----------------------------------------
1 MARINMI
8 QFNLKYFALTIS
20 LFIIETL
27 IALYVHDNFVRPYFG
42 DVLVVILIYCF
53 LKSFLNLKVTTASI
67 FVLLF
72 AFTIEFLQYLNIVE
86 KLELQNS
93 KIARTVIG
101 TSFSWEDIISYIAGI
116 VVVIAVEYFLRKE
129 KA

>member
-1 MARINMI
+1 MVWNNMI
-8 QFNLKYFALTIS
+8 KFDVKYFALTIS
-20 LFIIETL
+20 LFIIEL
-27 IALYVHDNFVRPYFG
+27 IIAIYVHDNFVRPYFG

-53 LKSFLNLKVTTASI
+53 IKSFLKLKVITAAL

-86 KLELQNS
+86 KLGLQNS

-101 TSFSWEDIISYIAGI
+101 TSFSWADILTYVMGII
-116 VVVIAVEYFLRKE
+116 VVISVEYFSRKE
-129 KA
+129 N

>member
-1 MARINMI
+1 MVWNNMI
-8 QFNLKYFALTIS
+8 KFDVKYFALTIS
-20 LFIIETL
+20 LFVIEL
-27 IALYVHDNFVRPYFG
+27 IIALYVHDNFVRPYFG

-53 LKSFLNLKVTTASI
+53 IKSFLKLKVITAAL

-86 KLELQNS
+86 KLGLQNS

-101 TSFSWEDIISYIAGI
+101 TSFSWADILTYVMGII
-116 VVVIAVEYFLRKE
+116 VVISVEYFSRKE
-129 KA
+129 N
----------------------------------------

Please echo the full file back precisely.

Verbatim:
1 MARINMI
8 QFNLKYFALTIS
20 LFIIETL
27 IALYVHDNFVRPYFG
42 DVLVVILIYCF
53 LKSFLNLKVTTASI
67 FVLLF
72 AFTIEFLQYLNIVE
86 KLELQNS
93 KIARTVIG
101 TSFSWEDIISYIAGI
116 VVVIAVEYFLRKE
129 KA

>member
-1 MARINMI
+1 MVWNNMI
-8 QFNLKYFALTIS
+8 KFDVKYFALTIS
-20 LFIIETL
+20 LFIIEL
-27 IALYVHDNFVRPYFG
+27 IIAIYVHDNFVRPYFG

-53 LKSFLNLKVTTASI
+53 IKSFLKLKVITAAL

-86 KLELQNS
+86 KLGLQNS

-101 TSFSWEDIISYIAGI
+101 TSFSWADILTYVMGII
-116 VVVIAVEYFLRKE
+116 VVISVEYFSRKE
-129 KA
+129 N

>member
-1 MARINMI
+1 MVWNNMI
-8 QFNLKYFALTIS
+8 KFDVKYFALTIS
-20 LFIIETL
+20 LFVIEL
-27 IALYVHDNFVRPYFG
+27 IIALYVHDNFVRPYFG

-53 LKSFLNLKVTTASI
+53 IKSFLKLKVITAAL

-86 KLELQNS
+86 KLGLQNS

-101 TSFSWEDIISYIAGI
+101 TSFSWADILTYVMGII
-116 VVVIAVEYFLRKE
+116 VVISVEYFSRKE
-129 KA
+129 N